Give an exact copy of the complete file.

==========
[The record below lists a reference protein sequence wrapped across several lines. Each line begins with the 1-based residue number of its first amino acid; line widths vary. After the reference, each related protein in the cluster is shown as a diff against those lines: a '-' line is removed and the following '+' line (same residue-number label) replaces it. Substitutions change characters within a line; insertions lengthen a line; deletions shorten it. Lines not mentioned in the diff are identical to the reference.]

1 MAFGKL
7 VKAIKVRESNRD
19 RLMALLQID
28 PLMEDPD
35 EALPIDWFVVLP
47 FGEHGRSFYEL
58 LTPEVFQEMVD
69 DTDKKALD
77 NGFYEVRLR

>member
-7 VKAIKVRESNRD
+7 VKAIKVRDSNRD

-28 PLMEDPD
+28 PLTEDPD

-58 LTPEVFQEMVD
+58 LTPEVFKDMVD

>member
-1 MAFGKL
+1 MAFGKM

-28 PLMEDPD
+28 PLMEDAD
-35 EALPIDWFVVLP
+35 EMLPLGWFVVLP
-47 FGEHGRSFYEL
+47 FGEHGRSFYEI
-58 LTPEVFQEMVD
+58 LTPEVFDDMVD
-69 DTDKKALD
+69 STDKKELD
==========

[The record below lists a reference protein sequence wrapped across several lines. Each line begins with the 1-based residue number of its first amino acid; line widths vary. After the reference, each related protein in the cluster is shown as a diff against those lines: a '-' line is removed and the following '+' line (same residue-number label) replaces it. Substitutions change characters within a line; insertions lengthen a line; deletions shorten it. Lines not mentioned in the diff are identical to the reference.]

1 MAFGKL
7 VKAIKVRESNRD
19 RLMALLQID
28 PLMEDPD
35 EALPIDWFVVLP
47 FGEHGRSFYEL
58 LTPEVFQEMVD
69 DTDKKALD
77 NGFYEVRLR

>member
-7 VKAIKVRESNRD
+7 VKAIKVRDSNRD

-28 PLMEDPD
+28 PLTEDPD

-58 LTPEVFQEMVD
+58 LTPEVFKDMVD

>member
-1 MAFGKL
+1 MAFGKM

-28 PLMEDPD
+28 PLMEDAD
-35 EALPIDWFVVLP
+35 EMLPLGWFVVLP
-47 FGEHGRSFYEL
+47 FGEHGRSFYEI
-58 LTPEVFQEMVD
+58 LTPEVFDDMVD
-69 DTDKKALD
+69 STDKKELD